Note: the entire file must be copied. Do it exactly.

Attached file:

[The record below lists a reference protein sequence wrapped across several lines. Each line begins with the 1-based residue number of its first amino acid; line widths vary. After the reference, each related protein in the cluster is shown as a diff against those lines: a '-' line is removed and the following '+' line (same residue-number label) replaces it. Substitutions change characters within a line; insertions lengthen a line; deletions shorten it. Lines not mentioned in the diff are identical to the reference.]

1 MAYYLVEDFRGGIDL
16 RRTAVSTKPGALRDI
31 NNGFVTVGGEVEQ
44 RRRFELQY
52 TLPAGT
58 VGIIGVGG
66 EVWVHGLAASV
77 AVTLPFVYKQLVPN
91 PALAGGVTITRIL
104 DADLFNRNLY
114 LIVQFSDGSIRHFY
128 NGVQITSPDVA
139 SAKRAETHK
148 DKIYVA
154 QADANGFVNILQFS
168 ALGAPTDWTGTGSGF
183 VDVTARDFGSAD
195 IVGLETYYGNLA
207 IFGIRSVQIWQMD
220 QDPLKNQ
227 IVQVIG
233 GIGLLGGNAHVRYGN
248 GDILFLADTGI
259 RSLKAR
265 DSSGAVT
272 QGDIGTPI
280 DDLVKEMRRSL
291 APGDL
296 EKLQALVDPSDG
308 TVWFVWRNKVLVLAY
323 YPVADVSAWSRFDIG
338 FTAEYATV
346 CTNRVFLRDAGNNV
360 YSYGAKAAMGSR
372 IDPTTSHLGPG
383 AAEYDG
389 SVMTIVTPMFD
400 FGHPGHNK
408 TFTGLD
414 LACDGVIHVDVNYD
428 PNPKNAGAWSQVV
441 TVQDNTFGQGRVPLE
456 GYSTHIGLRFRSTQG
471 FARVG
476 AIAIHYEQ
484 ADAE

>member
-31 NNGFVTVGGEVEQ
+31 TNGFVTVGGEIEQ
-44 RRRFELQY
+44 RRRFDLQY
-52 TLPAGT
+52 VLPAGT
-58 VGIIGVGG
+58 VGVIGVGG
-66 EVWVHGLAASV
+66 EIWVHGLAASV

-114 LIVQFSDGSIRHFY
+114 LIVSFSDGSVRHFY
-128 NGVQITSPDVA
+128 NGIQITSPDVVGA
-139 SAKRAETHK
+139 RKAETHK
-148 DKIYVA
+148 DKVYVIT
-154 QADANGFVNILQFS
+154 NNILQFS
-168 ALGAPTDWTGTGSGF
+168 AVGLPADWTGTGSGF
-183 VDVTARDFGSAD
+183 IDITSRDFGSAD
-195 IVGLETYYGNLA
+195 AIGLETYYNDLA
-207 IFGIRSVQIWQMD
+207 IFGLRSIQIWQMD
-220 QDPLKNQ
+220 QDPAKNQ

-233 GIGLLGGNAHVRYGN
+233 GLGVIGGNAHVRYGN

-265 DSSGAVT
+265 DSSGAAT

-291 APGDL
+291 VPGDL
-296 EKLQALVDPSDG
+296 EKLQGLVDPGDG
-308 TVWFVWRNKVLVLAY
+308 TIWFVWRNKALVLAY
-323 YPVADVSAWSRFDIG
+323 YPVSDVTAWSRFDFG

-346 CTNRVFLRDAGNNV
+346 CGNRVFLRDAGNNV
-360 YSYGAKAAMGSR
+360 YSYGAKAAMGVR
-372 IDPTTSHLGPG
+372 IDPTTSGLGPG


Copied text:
[The record below lists a reference protein sequence wrapped across several lines. Each line begins with the 1-based residue number of its first amino acid; line widths vary. After the reference, each related protein in the cluster is shown as a diff against those lines: a '-' line is removed and the following '+' line (same residue-number label) replaces it. Substitutions change characters within a line; insertions lengthen a line; deletions shorten it. Lines not mentioned in the diff are identical to the reference.]

1 MAYYLVEDFRGGIDL
16 RRTAVSTKPGALRDI
31 NNGFVTVGGEVEQ
44 RRRFELQY
52 TLPAGT
58 VGIIGVGG
66 EVWVHGLAASV
77 AVTLPFVYKQLVPN
91 PALAGGVTITRIL
104 DADLFNRNLY
114 LIVQFSDGSIRHFY
128 NGVQITSPDVA
139 SAKRAETHK
148 DKIYVA
154 QADANGFVNILQFS
168 ALGAPTDWTGTGSGF
183 VDVTARDFGSAD
195 IVGLETYYGNLA
207 IFGIRSVQIWQMD
220 QDPLKNQ
227 IVQVIG
233 GIGLLGGNAHVRYGN
248 GDILFLADTGI
259 RSLKAR
265 DSSGAVT
272 QGDIGTPI
280 DDLVKEMRRSL
291 APGDL
296 EKLQALVDPSDG
308 TVWFVWRNKVLVLAY
323 YPVADVSAWSRFDIG
338 FTAEYATV
346 CTNRVFLRDAGNNV
360 YSYGAKAAMGSR
372 IDPTTSHLGPG
383 AAEYDG
389 SVMTIVTPMFD
400 FGHPGHNK
408 TFTGLD
414 LACDGVIHVDVNYD
428 PNPKNAGAWSQVV
441 TVQDNTFGQGRVPLE
456 GYSTHIGLRFRSTQG
471 FARVG
476 AIAIHYEQ
484 ADAE

>member
-31 NNGFVTVGGEVEQ
+31 TNGFVTVGGEIEQ
-44 RRRFELQY
+44 RRRFDLQY
-52 TLPAGT
+52 VLPAGT
-58 VGIIGVGG
+58 VGVIGVGG
-66 EVWVHGLAASV
+66 EIWVHGLAASV

-114 LIVQFSDGSIRHFY
+114 LIVSFSDGSVRHFY
-128 NGVQITSPDVA
+128 NGIQITSPDVVGA
-139 SAKRAETHK
+139 RKAETHK
-148 DKIYVA
+148 DKVYVIT
-154 QADANGFVNILQFS
+154 NNILQFS
-168 ALGAPTDWTGTGSGF
+168 AVGLPADWTGTGSGF
-183 VDVTARDFGSAD
+183 IDITSRDFGSAD
-195 IVGLETYYGNLA
+195 AIGLETYYNDLA
-207 IFGIRSVQIWQMD
+207 IFGLRSIQIWQMD
-220 QDPLKNQ
+220 QDPAKNQ

-233 GIGLLGGNAHVRYGN
+233 GLGVIGGNAHVRYGN

-265 DSSGAVT
+265 DSSGAAT

-291 APGDL
+291 VPGDL
-296 EKLQALVDPSDG
+296 EKLQGLVDPGDG
-308 TVWFVWRNKVLVLAY
+308 TIWFVWRNKALVLAY
-323 YPVADVSAWSRFDIG
+323 YPVSDVTAWSRFDFG

-346 CTNRVFLRDAGNNV
+346 CGNRVFLRDAGNNV
-360 YSYGAKAAMGSR
+360 YSYGAKAAMGVR
-372 IDPTTSHLGPG
+372 IDPTTSGLGPG